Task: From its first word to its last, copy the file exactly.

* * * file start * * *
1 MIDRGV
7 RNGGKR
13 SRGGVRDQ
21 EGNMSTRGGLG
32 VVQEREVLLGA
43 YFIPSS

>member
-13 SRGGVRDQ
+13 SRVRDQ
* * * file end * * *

1 MIDRGV
7 RNGGKR
13 SRGGVRDQ
21 EGNMSTRGGLG
32 VVQEREVLLGA
43 YFIPSS

>member
-13 SRGGVRDQ
+13 SRVRDQ